Before leaving the room, have you thought about preventing falls?
Here are a few recommendations for what to include in the checklist of things to do before leaving the room:
Suggest that the elderly person goes to the toilet
Check that he or she is wearing a pair of good slippers
Check that the wheels on the bed are locked.
Check that the bed is in the low position.
Ensure that the patient can easily reach the bedside table and the bed alarm.
Position the infusion stand on the side of the bed where the patient gets out.
Ensure that there are enough surfaces for the patient to hold on to in the bedroom, bathroom, and corridor (chairs or grab bars).
Remove anything which is not required for the patient’s care or well-being from the room.
Ensure that the area through which the patient needs to walk is sufficiently wide.
Install walking aids correctly.
Is it possible to prevent elderly people from falling in care institutions? It certainly is!
When it comes to preventing falls, the simplest things are often the most effective – but probably the most difficult to implement in a systematic manner. Let’s get together for a quick ten-minute team training session on the measures nurses can adopt to prevent falls (download the Fall Prevention in Care Institutions poster). This training will give you the opportunity to make the link between scientific recommendations and the measures to be adopted.
Implementing simple measures to prevent falls in care institutions.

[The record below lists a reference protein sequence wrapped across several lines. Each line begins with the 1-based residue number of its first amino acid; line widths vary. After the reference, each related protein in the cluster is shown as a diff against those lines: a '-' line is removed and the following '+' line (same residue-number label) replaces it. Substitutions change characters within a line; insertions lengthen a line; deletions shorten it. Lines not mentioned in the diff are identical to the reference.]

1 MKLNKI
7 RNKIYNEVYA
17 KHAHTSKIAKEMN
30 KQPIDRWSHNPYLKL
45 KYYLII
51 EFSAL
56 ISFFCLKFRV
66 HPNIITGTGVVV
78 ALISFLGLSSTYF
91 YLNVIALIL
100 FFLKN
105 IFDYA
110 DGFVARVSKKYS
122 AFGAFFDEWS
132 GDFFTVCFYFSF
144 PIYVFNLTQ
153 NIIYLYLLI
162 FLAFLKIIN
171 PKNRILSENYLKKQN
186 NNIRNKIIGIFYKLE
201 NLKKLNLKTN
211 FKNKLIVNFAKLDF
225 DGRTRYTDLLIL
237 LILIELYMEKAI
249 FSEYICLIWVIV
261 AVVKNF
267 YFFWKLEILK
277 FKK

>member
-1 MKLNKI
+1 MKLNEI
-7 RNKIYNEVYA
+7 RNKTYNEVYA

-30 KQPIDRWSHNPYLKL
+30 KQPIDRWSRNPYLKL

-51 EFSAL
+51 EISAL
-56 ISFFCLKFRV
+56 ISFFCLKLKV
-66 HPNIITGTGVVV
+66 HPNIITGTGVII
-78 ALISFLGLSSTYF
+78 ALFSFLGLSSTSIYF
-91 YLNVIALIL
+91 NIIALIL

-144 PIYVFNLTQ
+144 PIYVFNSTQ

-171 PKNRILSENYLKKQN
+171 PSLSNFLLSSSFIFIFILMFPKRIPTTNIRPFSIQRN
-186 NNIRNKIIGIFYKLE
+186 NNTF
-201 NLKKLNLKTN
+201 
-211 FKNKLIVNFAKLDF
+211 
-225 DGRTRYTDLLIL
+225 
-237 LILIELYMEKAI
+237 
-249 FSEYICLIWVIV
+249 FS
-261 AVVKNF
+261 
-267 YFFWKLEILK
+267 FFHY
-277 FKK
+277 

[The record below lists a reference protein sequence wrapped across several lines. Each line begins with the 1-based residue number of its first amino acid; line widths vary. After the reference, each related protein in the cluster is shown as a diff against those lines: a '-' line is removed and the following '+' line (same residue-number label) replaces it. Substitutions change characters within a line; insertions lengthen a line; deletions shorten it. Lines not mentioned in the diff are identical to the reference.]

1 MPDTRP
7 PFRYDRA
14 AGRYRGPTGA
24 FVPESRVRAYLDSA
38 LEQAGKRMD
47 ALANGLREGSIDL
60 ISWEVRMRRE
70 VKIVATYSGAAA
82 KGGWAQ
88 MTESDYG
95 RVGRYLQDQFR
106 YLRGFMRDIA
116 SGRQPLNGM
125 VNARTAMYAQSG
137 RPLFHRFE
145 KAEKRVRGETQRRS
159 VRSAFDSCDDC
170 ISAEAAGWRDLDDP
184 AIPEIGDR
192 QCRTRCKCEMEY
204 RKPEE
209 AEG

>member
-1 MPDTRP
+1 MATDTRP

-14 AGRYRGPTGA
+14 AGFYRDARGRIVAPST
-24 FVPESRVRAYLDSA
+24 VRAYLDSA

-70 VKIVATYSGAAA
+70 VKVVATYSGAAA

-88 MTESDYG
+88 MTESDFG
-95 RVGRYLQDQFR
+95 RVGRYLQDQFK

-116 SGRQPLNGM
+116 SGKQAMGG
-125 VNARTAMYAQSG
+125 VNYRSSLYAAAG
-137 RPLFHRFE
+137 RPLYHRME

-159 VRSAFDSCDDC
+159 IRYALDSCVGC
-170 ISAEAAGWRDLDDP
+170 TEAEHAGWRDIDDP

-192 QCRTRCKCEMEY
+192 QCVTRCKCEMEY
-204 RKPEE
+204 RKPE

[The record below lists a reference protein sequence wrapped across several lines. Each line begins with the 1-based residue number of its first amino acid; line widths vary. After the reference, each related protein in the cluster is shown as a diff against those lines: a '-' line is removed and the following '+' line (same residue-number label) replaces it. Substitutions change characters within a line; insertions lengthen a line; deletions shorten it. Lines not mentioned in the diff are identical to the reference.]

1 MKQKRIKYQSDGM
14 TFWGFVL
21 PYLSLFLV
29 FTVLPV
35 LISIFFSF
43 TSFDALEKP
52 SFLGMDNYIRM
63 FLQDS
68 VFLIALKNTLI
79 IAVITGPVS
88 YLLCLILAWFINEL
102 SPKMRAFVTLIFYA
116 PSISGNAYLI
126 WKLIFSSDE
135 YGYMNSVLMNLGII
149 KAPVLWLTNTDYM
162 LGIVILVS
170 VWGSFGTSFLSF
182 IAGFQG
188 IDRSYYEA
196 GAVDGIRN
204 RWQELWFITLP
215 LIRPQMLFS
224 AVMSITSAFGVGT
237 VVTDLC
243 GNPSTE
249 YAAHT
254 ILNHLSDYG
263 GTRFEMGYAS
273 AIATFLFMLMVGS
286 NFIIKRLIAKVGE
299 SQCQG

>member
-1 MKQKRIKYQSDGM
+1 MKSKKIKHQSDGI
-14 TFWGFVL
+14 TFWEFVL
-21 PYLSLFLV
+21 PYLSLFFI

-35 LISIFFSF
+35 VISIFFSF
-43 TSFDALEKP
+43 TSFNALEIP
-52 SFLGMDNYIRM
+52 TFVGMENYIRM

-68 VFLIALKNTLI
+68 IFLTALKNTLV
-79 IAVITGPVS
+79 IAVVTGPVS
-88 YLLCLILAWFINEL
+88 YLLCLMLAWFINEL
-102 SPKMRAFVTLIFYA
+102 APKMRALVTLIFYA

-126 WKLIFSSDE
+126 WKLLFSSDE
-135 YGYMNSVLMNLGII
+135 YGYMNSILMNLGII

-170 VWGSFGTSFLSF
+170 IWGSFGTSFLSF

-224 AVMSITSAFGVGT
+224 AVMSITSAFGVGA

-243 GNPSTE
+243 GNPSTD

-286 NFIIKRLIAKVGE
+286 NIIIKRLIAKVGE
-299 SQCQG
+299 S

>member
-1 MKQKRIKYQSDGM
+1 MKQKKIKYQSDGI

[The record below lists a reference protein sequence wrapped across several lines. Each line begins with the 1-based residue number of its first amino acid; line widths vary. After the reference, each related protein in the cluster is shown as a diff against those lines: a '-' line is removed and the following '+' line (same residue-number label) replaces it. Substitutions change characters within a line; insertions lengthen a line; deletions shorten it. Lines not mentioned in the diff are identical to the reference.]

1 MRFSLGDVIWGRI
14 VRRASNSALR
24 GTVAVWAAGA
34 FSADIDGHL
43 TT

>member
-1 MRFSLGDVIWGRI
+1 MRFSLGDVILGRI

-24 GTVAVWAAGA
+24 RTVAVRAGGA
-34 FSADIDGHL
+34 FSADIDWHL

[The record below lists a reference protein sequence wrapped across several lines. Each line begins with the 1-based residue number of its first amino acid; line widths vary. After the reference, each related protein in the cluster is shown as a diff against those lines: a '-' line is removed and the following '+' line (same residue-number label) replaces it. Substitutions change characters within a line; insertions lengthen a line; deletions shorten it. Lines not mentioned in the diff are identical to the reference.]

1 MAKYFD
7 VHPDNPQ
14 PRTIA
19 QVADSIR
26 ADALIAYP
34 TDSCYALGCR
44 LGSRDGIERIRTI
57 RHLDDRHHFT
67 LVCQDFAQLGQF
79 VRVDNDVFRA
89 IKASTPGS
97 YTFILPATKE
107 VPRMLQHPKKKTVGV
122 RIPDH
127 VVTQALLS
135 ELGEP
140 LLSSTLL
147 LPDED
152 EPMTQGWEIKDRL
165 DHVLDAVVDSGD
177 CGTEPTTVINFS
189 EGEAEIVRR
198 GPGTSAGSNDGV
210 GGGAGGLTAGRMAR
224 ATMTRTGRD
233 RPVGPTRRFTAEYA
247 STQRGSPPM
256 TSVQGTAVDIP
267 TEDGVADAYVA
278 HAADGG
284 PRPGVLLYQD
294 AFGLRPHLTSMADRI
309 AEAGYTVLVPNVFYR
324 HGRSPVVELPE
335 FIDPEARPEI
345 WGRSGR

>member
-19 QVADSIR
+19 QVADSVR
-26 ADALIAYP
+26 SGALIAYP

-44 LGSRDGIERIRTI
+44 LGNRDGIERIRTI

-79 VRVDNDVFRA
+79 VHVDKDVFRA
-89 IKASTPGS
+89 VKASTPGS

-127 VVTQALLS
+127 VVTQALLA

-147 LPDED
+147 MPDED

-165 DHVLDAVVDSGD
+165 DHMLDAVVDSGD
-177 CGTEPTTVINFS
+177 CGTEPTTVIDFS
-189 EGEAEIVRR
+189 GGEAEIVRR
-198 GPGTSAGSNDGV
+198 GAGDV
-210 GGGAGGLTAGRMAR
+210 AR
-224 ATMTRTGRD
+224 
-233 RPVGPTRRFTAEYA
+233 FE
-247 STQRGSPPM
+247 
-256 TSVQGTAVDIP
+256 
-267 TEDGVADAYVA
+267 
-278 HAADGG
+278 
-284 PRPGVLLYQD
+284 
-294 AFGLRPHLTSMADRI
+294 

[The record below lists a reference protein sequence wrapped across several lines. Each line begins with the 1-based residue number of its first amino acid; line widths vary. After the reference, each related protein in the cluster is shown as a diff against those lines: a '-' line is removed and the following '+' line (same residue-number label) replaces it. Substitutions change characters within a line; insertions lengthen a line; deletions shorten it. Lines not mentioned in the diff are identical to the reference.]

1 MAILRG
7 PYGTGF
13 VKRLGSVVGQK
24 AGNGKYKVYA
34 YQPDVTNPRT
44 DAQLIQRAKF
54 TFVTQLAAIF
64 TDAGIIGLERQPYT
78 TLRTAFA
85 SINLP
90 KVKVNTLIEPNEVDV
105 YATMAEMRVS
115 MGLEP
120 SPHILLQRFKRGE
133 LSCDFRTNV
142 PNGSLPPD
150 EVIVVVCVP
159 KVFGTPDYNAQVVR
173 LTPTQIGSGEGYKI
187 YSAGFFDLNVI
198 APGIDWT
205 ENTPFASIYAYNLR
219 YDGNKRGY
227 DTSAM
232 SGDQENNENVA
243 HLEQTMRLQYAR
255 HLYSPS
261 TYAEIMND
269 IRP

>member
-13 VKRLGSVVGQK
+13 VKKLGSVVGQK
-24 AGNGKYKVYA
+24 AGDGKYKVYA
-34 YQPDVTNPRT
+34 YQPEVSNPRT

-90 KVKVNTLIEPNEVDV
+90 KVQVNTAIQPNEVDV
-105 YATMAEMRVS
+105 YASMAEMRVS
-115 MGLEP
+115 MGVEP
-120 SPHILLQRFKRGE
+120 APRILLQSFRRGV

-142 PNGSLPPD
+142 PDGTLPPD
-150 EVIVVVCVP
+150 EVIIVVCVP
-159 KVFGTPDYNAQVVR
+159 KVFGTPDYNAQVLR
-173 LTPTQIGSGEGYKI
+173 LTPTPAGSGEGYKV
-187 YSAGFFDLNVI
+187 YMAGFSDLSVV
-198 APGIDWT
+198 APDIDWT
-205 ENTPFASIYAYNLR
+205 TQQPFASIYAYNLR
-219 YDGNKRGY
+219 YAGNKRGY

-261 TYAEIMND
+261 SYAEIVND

From the list of interventions that carers can make, we can differentiate between general measures and those that are patient specific.
What is the role of the nurse before the patient leaves the room?
A second step would be to introduce care protocols for patients at risk of falling. This should include a checklist of things to do before leaving the room which can enable us to focus on factors which influence fall prevention significantly. Patients live in their rooms, move about the furniture, modify their environment and adapt some of their habits to life in hospital. Nurses also do this, based on their habits, culture, and convictions. This results in a highly volatile environment susceptible to producing undesirable events. The idea that everything can be foreseen and controlled is unrealistic, but keeping a safety net at the ready is entirely feasible.
Fall prevention therefore depends on what happens at the patient’s bedside. Compiling a checklist of things to do before a patient leaves the room is a simple way for carers to ensure that their care practices are up to scratch.
 Rapport Qualidem. (https://gbiomed.kuleuven.be/english/research/50000687/50000695/qualidem/doc/qii-14-fr-synthese-et-conclusions.pdf), chapitre 11, p10.
 Miake-Lye I. M., Hempel S. Ganz D. A., & Shekelle P. G. (2013). « Inpatient fall prevention programs as a patient safety strategy: a systematic review ». Annals of Internal Medicine, 158, 390–396.